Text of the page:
ESPN's Delay in Cutting Ties With Hank Williams Jr.

Hank Williams Jr. (Getty Images)
Hank Williams Jr. (Getty Images)

Eric Deggans, in a blog entry at the National Sports Journalism Center, says that Hank Williams Jr. has often skirted the boundary between Southern pride and cultural insensitivity before his latest slur against President Barack Obama. Deggans suggests that ESPN acted only after the incident became too embarrassing for officials to ignore.


… In this light, ESPN's initial press release on pulling Williams' theme from the Oct. 3 game — which said they were "extremely disappointed with his comments" — left a lot of wiggle room. Williams compared President Obama and House Speaker John Boehner playing golf together to "Hitler playing golf with (Israeli Prime Minister Benjamin) Netanyahu."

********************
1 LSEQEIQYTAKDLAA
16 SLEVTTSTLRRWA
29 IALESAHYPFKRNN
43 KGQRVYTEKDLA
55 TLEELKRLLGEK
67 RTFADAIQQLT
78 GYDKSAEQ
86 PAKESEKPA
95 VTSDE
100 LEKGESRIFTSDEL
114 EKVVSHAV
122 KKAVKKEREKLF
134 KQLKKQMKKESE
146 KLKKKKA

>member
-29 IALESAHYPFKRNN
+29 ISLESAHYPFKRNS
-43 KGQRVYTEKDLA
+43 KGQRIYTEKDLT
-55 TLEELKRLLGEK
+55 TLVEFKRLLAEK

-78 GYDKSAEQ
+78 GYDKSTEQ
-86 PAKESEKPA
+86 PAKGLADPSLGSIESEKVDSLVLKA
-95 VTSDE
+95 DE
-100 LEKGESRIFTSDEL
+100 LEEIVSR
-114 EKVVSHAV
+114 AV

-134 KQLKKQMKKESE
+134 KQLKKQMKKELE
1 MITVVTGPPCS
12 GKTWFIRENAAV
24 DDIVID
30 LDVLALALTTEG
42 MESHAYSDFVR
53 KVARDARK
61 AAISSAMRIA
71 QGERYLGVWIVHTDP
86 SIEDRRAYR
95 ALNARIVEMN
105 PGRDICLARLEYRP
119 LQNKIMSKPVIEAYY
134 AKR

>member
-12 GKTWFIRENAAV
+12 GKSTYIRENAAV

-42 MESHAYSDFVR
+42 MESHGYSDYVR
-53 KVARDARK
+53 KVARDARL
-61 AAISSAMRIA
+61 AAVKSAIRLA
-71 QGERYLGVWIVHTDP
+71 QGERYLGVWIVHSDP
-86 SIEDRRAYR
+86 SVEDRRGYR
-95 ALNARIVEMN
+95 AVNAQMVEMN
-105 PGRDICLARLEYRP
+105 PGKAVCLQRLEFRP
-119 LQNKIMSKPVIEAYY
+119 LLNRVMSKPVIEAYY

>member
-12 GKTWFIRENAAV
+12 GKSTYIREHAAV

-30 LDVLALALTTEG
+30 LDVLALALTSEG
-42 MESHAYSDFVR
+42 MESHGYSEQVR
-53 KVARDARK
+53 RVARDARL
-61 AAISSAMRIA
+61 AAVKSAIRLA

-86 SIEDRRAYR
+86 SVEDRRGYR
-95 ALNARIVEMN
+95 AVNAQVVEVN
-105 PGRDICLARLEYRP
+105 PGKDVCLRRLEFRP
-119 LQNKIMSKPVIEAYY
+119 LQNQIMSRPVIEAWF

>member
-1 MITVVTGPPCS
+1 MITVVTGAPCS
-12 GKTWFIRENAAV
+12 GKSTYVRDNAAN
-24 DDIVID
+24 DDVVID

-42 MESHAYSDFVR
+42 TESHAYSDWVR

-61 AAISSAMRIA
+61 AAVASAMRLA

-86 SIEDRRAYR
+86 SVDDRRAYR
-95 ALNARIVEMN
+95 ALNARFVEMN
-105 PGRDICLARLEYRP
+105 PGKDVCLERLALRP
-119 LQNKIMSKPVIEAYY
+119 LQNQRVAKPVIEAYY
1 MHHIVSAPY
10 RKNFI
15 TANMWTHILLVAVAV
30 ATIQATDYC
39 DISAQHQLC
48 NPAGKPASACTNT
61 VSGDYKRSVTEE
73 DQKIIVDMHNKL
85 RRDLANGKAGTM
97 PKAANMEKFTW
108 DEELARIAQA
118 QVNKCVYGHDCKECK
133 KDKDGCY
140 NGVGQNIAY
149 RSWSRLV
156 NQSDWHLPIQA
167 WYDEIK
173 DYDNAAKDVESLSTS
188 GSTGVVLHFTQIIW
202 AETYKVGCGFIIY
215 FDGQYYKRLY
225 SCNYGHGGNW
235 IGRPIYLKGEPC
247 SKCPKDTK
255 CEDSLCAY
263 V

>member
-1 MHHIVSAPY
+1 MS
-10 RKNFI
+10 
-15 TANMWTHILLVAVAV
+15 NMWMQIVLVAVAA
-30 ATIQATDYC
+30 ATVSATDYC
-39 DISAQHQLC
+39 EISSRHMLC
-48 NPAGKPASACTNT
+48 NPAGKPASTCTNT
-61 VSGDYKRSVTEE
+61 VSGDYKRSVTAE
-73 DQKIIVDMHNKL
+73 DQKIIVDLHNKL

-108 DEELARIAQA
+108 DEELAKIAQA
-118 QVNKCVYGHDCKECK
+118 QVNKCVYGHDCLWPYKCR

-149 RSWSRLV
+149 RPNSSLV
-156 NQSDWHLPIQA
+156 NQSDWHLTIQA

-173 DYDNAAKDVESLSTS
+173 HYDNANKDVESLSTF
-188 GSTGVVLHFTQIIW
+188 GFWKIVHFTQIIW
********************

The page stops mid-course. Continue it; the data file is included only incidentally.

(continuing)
Was it his invoking of Hitler? The racial and cultural resonance of using such a comparison with a black president and a Jewish prime minister? Williams' unwillingness to back down and erratic behavior during the Fox News interview itself? ("Daily Show" host Jon Stewart later quipped he could "smell the Jack Daniels on his breath from the television.")


Poynter's column tries to address this, saying "ESPN's decision makes sense in light of its policy on political advocacy and how it has handled similar incidents in the past," noting that columnist Jemele Hill and football analyst Lou Holtz had to apologize for invoking Hitler in commentary on air.

Another problem here: ESPN seemed to wait until the comments became a full-blown controversy to act.

Read Eric Deggans' entire blog entry at the National Sports Journalism Center.

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